Take the 2-minute tour ×
MathOverflow is a question and answer site for professional mathematicians. It's 100% free, no registration required.

Let $\boldsymbol{X}\in\mathbb{R}^n$ be a random variable with positive entries ($X_i\geq a>0$). I want to characterize the relation between the second moment matrix $\boldsymbol{M}$, defined as

$$ \boldsymbol{M} = \mathbb{E}\{\boldsymbol{X}\boldsymbol{X}^*\}, $$

and that we can assume to be positive definite, and the matrix

$$ \boldsymbol{N} = \mathbb{E}\{\log(\boldsymbol{X})\boldsymbol{X}^*\}, $$

where $\log(\boldsymbol{X})$ is point-wise logarithm of the entries of $\boldsymbol{X}$. In particular, I want to characterize the product of $\boldsymbol{N}$ with $\boldsymbol{M}^{-1}$:

$$ \boldsymbol{N} \boldsymbol{M}^{-1} = \color{red}{\quad ?} $$

Experimentally, by computing these statistics on my data, I find that this product appears to be equal to the sum of a multiple of the identity, plus a matrix with constant columns:

$$ \boldsymbol{N} \boldsymbol{M}^{-1} \ \stackrel{?}{\simeq}\ \alpha \boldsymbol{I}+ \boldsymbol{1}\boldsymbol{v}^* $$ Moreover, this matrix seems to be diagonally dominant.

I tried to play around with other functions other than $\log$ and it looks that this relation holds for other monotone functions as well.

I tried several approaches but I did not did not get anything out of them (Taylor expansions, copulas, etc.) though this might be due to my not particularly advanced graduate level analysis skills.


There are some simple transformation to the problems that do not seem to lead anywhere --- for example, $\boldsymbol{M} = \text{cov}(\boldsymbol{X},\boldsymbol{X}) + \boldsymbol{\mu}\boldsymbol{\mu}^*$, and so $\boldsymbol{M}^{-1}$ can be written using the Sherman–Morrison formula for a rank-one update: $\boldsymbol{M}^{-1} = \text{cov}(\boldsymbol{X},\boldsymbol{X})^{-1} - \boldsymbol{a}\boldsymbol{a}^*$ for some vector $\boldsymbol{a}^*$.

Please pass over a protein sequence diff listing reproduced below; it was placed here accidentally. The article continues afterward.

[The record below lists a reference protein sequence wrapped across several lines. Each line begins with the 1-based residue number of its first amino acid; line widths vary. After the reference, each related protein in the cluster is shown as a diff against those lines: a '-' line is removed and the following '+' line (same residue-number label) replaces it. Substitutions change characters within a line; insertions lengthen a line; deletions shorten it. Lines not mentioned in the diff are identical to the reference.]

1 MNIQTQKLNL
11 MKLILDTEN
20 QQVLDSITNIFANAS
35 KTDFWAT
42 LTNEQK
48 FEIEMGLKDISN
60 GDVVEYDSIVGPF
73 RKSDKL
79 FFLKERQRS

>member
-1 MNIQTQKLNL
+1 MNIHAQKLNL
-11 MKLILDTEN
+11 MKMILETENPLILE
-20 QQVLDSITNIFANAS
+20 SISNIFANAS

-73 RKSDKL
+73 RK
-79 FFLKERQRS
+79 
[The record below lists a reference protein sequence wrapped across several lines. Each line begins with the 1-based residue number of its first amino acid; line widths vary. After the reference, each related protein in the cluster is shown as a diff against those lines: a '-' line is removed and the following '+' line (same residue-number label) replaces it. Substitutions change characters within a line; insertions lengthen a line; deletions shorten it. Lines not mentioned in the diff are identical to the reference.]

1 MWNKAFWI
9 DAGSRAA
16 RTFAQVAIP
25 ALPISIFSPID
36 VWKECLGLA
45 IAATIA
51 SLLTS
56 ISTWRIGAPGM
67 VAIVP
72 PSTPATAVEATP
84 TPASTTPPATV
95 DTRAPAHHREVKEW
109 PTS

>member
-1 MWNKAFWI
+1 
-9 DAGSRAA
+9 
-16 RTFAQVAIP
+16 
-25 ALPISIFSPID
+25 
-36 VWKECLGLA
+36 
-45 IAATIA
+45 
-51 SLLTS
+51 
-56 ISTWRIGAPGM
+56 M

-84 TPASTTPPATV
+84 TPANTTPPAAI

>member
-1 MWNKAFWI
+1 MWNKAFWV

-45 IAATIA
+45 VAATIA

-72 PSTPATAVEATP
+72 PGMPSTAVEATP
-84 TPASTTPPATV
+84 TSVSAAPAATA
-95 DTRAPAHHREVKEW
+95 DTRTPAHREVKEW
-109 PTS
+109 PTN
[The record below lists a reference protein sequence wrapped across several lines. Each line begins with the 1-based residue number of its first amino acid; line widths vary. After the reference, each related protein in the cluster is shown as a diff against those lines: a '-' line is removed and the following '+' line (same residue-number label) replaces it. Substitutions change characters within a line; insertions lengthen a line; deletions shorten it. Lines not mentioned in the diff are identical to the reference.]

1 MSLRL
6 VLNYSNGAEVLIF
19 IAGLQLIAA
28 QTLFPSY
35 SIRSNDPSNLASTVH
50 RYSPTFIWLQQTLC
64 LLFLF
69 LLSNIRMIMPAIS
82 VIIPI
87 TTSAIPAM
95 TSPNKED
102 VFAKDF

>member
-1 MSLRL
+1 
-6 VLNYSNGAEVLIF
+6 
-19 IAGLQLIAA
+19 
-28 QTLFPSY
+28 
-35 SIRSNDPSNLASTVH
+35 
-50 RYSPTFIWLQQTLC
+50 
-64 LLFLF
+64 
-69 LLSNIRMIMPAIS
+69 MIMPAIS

Eventually one arrives at estimating the product

$$ \text{cov}(\log(\boldsymbol{X}),\boldsymbol{X}) \text{cov}(\boldsymbol{X},\boldsymbol{X})^{-1} = \color{red}{\quad ?} $$

which I guess is the crux of the matter...


update: The Bussgang Theorem says that for stationary and Gaussian processes, we have:

$$ \text{corr}(\mathbf{X},f(\mathbf{X})) = C_f \text{corr}(\mathbf{X},\mathbf{X}) $$

where $C_f$ is a constant that depends only on $f$, which, if you ask me, it is pretty surprising.

share|improve this question
add comment

1 Answer

up vote 0 down vote accepted

I think you are probably dealing with random vectors with some symmetry. For a generic distribution the property you are trying to prove seems not to be true. Take, e.g., a random vector taking values $(1,1,1)$, $(1,2,1)$, $(1,1,2)$ with equal probabilities, and you will see that the property is violated. However, if the distribution of $X_i$ does not depend on $i$ and the distribution of the pair $(X_i,X_j)$ $(i\ne j)$does not depend on the choice of $i$ and $j$, then you might get something.

share|improve this answer
    
You are right. I just realized that the data I have has a notable symmetry. Each element of the vector has the same distribution: $p(X_i = x) = p(X_j = x)$. However, they are not independent variables. The joint distribution of $(X_i, X_j)$ does depend on the choice of $i,j$, however. (it depends on the distance $d(s_i, s_j)$ between two points $s_i$, $s_j$ in a certain metric space. Think of $s_i$ as a spatial position of a sensor that generates the data $X_i$.) Do you have any pointer to similar problems that I can investigate? –  Andrea Censi Jul 16 '13 at 13:06
    
This is similar then to stationary random processes or even isotropic random fields. –  Yuri Bakhtin Jul 16 '13 at 18:27
    
D'oh! I should have spotted stationarity as the relevant property. Time to delve into some class 1950s mathematical statistics... on a first google expedition, it looks like very strong results can be proved similar to my hunch. E.g. On a cross-correlation property for stationary random processes –  Andrea Censi Jul 16 '13 at 23:02
add comment

Your Answer

 
discard

By posting your answer, you agree to the privacy policy and terms of service.

Not the answer you're looking for? Browse other questions tagged or ask your own question.